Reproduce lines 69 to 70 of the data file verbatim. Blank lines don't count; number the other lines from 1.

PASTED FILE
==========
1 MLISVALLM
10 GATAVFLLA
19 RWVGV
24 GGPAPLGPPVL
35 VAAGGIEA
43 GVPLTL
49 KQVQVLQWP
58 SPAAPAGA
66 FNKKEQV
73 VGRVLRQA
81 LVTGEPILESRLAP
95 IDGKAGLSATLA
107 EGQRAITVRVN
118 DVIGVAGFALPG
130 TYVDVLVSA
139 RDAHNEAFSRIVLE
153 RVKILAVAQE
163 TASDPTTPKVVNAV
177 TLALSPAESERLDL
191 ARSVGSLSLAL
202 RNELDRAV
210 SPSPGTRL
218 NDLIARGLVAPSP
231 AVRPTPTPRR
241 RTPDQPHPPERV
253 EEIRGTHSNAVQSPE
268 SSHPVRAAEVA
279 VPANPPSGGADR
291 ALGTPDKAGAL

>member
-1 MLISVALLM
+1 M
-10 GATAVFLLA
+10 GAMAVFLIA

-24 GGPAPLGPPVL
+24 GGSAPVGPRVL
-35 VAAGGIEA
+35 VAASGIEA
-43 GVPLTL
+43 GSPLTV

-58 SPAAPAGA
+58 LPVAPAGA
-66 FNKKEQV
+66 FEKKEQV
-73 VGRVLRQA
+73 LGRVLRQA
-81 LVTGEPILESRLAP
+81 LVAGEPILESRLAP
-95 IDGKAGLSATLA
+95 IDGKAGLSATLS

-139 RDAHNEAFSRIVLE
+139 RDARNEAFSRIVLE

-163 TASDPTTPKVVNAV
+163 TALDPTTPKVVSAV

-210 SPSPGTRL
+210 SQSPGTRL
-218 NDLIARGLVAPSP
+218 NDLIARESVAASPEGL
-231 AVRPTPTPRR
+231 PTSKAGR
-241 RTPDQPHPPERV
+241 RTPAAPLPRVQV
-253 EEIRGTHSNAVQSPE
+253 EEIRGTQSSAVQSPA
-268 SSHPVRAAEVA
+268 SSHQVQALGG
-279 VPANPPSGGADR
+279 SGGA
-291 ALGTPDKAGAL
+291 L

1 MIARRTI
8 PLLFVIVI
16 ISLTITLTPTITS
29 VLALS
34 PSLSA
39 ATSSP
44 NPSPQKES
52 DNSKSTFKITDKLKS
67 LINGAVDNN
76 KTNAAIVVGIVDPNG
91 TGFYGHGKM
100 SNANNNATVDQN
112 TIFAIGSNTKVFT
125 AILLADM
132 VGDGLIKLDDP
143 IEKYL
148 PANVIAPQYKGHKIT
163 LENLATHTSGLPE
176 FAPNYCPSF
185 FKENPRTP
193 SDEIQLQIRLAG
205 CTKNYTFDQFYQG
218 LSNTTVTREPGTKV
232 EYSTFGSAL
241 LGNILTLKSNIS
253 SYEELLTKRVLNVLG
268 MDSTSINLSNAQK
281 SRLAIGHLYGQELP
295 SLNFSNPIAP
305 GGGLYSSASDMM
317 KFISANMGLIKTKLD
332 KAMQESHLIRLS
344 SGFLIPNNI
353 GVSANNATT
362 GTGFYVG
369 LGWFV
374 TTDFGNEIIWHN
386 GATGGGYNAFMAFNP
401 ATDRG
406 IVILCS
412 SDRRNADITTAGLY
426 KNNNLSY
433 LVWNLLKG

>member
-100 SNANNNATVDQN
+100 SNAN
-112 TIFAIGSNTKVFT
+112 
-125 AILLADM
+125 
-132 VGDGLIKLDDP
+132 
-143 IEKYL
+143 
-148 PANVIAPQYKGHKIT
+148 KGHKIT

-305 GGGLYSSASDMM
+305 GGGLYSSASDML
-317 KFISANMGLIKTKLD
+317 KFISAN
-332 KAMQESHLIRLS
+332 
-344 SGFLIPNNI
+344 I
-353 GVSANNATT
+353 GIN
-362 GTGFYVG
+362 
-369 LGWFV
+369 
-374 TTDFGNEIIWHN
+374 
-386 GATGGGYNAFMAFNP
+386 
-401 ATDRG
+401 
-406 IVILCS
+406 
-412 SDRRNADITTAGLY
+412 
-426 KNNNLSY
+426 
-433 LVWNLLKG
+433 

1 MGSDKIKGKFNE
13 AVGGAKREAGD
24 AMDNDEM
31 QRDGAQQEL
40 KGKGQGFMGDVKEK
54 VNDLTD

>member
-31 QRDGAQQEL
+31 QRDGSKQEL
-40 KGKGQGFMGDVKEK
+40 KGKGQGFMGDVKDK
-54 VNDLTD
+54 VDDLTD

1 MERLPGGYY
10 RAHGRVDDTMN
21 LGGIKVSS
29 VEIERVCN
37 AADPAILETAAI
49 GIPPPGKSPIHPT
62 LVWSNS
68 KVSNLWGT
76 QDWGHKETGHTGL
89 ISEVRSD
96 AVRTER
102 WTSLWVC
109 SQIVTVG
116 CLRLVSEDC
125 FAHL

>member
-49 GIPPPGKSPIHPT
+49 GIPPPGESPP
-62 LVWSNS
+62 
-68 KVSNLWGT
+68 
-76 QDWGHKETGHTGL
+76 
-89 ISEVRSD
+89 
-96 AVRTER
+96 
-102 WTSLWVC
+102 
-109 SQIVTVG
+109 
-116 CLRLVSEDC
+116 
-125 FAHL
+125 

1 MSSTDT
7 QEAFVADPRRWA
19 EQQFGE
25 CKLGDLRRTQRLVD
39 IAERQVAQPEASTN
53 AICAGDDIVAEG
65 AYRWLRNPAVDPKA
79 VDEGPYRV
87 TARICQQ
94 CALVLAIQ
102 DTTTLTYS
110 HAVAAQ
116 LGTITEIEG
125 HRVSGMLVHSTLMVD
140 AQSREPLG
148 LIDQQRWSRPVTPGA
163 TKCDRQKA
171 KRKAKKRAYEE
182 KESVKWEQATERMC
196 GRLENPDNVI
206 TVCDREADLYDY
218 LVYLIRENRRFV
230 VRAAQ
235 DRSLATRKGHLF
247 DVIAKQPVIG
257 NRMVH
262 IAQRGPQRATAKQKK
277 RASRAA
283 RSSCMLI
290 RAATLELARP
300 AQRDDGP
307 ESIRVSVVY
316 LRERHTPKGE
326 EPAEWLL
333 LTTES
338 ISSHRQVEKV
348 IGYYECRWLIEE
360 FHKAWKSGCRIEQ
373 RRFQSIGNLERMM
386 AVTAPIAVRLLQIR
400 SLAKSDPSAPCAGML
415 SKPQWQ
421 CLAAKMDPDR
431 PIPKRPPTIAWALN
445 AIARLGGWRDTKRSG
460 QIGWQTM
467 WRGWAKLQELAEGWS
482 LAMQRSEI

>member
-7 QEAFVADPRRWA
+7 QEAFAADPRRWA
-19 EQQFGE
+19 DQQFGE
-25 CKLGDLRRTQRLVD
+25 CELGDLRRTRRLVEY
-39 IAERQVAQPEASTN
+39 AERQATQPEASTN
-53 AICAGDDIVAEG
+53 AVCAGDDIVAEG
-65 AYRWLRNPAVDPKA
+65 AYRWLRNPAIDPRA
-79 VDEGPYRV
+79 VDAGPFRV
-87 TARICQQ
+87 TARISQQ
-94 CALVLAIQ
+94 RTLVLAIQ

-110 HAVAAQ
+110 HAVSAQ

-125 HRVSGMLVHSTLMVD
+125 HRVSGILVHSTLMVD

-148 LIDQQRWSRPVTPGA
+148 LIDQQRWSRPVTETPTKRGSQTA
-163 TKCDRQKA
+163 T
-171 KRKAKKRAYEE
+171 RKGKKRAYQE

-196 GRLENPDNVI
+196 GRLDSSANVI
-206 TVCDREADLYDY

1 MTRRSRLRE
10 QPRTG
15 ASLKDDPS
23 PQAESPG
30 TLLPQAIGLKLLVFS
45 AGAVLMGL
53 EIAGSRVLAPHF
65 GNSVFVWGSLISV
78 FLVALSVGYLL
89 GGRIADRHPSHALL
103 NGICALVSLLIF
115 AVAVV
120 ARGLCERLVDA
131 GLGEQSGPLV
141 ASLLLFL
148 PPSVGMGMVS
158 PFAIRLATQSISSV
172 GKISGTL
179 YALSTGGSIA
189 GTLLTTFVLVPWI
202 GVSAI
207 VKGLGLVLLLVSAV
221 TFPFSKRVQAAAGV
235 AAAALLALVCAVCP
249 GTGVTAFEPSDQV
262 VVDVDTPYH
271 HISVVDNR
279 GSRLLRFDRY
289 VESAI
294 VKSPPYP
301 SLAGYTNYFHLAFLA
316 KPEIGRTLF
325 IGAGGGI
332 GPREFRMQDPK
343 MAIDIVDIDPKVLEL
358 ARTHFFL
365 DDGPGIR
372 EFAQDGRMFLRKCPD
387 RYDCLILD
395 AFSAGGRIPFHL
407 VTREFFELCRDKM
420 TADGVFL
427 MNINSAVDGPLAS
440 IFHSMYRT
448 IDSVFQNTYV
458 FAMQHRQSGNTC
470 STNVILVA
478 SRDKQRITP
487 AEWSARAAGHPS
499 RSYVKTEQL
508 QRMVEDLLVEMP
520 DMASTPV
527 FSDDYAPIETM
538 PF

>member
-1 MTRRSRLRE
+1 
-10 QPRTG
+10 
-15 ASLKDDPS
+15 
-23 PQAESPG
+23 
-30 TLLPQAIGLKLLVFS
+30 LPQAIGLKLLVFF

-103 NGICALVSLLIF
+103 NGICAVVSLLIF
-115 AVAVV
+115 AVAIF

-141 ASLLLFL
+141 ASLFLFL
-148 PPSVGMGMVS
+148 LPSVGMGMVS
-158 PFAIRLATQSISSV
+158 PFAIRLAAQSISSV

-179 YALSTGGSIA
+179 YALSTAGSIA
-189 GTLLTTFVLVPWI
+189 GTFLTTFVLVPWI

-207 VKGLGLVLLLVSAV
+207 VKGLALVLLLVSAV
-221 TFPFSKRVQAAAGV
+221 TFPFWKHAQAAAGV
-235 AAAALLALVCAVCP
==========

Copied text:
-291 ALGTPDKAGAL
+291 L